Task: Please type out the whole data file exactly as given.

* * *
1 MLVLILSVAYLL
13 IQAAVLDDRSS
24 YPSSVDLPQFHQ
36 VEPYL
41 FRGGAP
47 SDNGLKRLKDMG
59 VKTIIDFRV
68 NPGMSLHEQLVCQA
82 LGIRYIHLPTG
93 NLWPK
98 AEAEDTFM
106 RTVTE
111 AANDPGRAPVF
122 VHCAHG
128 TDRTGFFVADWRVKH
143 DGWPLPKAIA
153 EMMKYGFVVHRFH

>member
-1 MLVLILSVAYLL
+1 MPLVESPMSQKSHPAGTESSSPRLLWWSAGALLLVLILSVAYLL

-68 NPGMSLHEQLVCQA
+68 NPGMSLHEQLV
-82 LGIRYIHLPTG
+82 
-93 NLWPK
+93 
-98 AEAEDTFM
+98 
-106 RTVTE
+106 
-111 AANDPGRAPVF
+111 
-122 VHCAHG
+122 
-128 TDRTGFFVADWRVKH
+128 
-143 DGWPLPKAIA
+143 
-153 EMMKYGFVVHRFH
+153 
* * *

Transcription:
1 MLVLILSVAYLL
13 IQAAVLDDRSS
24 YPSSVDLPQFHQ
36 VEPYL
41 FRGGAP
47 SDNGLKRLKDMG
59 VKTIIDFRV
68 NPGMSLHEQLVCQA
82 LGIRYIHLPTG
93 NLWPK
98 AEAEDTFM
106 RTVTE
111 AANDPGRAPVF
122 VHCAHG
128 TDRTGFFVADWRVKH
143 DGWPLPKAIA
153 EMMKYGFVVHRFH

>member
-1 MLVLILSVAYLL
+1 MPLVESPMSQKSHPAGTESSSPRLLWWSAGALLLVLILSVAYLL

-68 NPGMSLHEQLVCQA
+68 NPGMSLHEQLV
-82 LGIRYIHLPTG
+82 
-93 NLWPK
+93 
-98 AEAEDTFM
+98 
-106 RTVTE
+106 
-111 AANDPGRAPVF
+111 
-122 VHCAHG
+122 
-128 TDRTGFFVADWRVKH
+128 
-143 DGWPLPKAIA
+143 
-153 EMMKYGFVVHRFH
+153 